U.S. Department of Health and Human Services
 

 Alternate Versions

 

You can also order print versions from our online catalog.

Contact Us

Health Information Center

 

 For More Information

 

Kidney and Urologic Disease Organizations

Many organizations provide support to patients and medical professionals.  View the full list of Kidney and Urologic Disease Organizations​​. (PDF, 345 KB)​​​​​

Nutrition for Early Chronic Kidney Disease in Adults

On this page:

Why is nutrition important for someone with early chronic kidney disease (CKD)?

Controlling blood glucose, also called blood sugar, and blood pressure through healthy food choices is an important step toward slowing or stopping the progression of CKD. Diabetes and high blood pressure are the two leading causes of CKD in the United States. A person’s eating habits can increase or decrease diabetes and blood pressure risks.

[Top]

What do the kidneys do?

The kidneys remove wastes and extra water from the blood and make urine. To keep the body working properly, the kidneys balance the salts and minerals—such as calcium, phosphorus, sodium, and potassium—that circulate in the blood. The kidneys also release hormones that help make red blood cells, regulate blood pressure, and keep bones strong.

[Top]

What are the effects of CKD?

CKD usually takes a long time to develop and does not go away. In CKD, the kidneys continue to work—just not as well as they should. Wastes may build up so gradually that the body becomes used to having those wastes in the blood. Salts containing phosphorus and potassium may rise to unsafe levels, causing heart and bone problems. Anemia—low red blood cell count—can result from CKD because the kidneys stop making enough erythropoietin, a hormone that causes bone marrow to make red blood cells. After months or years, CKD may progress to permanent kidney failure, which requires a person to have a kidney transplant or regular blood filtering treatments called dialysis.

[Top]

Who is at risk for CKD?

Millions of Americans are at risk for developing CKD because they have diabetes, high blood pressure, or both. High blood glucose levels put people with diabetes at risk for heart disease, stroke, amputation, and eye and kidney problems. People with high blood pressure are at risk for damaged blood vessels, including tiny vessels in the kidneys.

[Top]

What does a person with CKD and diabetes need to know about food and controlling blood glucose?

People with either type 1 or type 2 diabetes must choose foods carefully to control their blood glucose, the body’s main source of energy. Following a meal plan to keep blood glucose at a healthy level may prevent CKD from developing.

People with diabetes should talk with their health care provider about setting goals for maintaining healthy blood glucose levels and about how often to check their blood glucose level. The results from these blood glucose checks indicate whether a person’s meal plan is helping to keep diabetes under control. People with diabetes should also ask their doctor for an A1C test at least twice a year. The A1C number reflects a person’s average blood glucose level over the past 2 to 3 months.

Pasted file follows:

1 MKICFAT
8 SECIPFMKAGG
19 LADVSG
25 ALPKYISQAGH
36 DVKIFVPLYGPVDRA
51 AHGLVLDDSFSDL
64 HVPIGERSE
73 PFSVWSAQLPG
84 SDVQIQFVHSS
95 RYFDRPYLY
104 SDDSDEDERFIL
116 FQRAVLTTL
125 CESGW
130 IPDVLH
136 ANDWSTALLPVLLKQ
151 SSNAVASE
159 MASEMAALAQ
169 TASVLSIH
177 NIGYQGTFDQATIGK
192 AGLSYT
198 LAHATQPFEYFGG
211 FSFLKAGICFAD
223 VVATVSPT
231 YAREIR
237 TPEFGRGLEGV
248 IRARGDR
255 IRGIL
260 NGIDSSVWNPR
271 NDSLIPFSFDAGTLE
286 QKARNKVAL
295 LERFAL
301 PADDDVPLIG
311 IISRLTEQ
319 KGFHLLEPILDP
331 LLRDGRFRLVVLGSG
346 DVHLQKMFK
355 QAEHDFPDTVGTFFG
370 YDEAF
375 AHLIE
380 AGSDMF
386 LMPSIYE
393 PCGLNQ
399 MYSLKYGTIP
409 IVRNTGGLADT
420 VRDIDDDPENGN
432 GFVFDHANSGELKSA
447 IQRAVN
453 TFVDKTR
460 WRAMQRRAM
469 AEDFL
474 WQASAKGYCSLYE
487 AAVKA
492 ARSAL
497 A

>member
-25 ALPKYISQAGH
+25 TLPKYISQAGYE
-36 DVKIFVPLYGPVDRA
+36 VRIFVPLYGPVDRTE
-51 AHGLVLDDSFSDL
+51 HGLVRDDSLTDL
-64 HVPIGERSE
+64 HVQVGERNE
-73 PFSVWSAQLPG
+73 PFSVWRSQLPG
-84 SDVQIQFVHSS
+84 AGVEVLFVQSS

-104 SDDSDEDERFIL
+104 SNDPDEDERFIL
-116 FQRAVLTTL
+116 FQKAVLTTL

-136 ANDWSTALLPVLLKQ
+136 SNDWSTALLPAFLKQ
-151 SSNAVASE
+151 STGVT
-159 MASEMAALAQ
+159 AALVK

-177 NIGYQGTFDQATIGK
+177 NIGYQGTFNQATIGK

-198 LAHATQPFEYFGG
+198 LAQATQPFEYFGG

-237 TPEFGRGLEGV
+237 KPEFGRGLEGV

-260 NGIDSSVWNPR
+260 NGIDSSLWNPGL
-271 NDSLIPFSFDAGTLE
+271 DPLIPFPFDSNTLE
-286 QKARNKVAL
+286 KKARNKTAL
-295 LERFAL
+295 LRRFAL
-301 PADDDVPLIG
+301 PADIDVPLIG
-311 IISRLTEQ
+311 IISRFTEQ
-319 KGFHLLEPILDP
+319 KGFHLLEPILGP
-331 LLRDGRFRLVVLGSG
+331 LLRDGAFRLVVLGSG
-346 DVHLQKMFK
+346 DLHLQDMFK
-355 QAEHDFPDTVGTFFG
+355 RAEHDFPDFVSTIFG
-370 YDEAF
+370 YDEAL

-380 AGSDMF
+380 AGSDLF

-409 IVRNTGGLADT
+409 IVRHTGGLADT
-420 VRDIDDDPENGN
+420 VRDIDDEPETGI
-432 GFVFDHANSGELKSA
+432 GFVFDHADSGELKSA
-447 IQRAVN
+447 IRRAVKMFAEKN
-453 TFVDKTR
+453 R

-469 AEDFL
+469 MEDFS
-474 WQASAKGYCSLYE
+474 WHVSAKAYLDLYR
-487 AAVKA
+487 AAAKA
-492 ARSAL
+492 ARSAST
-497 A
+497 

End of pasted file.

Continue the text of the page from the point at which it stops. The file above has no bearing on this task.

Following regular, daily habits can help maintain healthy blood glucose levels:
  • Eating about the same amount of food each day.
  • Eating meals and snacks at about the same times each day.
  • Not skipping meals or snacks.
  • Taking medicines at the same times each day.
  • Participating in physical activity every day.

[Top]

What does a person with CKD and high blood pressure need to know about food and controlling blood pressure?

As blood pressure rises, the risk of damage to the arteries, heart, brain, and kidneys increases. Controlling blood pressure through healthy food choices and regular physical activity can delay or prevent the development of CKD.

Blood pressure is expressed as two numbers. The top number represents the force of the blood pushing against the artery walls when the heart beats. The lower number represents the pressure between beats. Normal blood pressure is below 120/80 millimeters of mercury (mmHg). People with CKD should try to keep their blood pressure below 140/90 mmHg.

Following a meal plan can help control blood pressure and protect the kidneys. The National Heart, Lung, and Blood Institute supported research that compared a typical American diet with the Dietary Approaches to Stop Hypertension (DASH) eating plan, which is lower in saturated fat, cholesterol, and total fat and emphasizes eating fruits, vegetables, and low-fat dairy foods. People who followed the DASH eating plan were able to reduce their blood pressure much more than those who ate a typical diet. The DASH eating plan also includes whole grain products, fish, poultry, and nuts. Limiting sodium, or salt, is another important feature of the plan. A dietitian can help find low-salt or salt-free alternatives to foods that are high in salt.

[Top]

What is medical nutrition therapy (MNT)?

MNT is the use of nutrition counseling by a registered dietitian to help promote a medical or health goal. A doctor may refer a patient to a registered dietitian to help with the patient’s food plan. Many insurance policies cover MNT when recommended by a doctor. Anyone who qualifies for Medicare can receive a benefit for MNT from a registered dietitian or nutrition professional when a doctor provides a referral indicating the person has diabetes or kidney disease.